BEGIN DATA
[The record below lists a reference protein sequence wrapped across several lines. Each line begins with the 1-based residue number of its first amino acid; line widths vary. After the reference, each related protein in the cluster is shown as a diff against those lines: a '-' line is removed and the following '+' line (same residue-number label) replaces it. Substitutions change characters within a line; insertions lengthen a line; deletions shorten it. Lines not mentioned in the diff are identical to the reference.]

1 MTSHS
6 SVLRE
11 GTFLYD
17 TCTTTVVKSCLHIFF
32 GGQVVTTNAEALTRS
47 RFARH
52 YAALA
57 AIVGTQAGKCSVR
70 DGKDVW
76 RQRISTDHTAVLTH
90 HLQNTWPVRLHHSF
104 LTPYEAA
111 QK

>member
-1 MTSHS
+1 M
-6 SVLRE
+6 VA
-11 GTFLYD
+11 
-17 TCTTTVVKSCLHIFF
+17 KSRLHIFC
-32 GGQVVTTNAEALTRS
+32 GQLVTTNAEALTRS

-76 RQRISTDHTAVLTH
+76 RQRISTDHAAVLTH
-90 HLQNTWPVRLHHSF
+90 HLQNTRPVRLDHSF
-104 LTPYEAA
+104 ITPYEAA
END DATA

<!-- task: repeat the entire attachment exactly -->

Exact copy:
[The record below lists a reference protein sequence wrapped across several lines. Each line begins with the 1-based residue number of its first amino acid; line widths vary. After the reference, each related protein in the cluster is shown as a diff against those lines: a '-' line is removed and the following '+' line (same residue-number label) replaces it. Substitutions change characters within a line; insertions lengthen a line; deletions shorten it. Lines not mentioned in the diff are identical to the reference.]

1 MTSHS
6 SVLRE
11 GTFLYD
17 TCTTTVVKSCLHIFF
32 GGQVVTTNAEALTRS
47 RFARH
52 YAALA
57 AIVGTQAGKCSVR
70 DGKDVW
76 RQRISTDHTAVLTH
90 HLQNTWPVRLHHSF
104 LTPYEAA
111 QK

>member
-1 MTSHS
+1 M
-6 SVLRE
+6 VA
-11 GTFLYD
+11 
-17 TCTTTVVKSCLHIFF
+17 KSRLHIFC
-32 GGQVVTTNAEALTRS
+32 GQLVTTNAEALTRS

-76 RQRISTDHTAVLTH
+76 RQRISTDHAAVLTH
-90 HLQNTWPVRLHHSF
+90 HLQNTRPVRLDHSF
-104 LTPYEAA
+104 ITPYEAA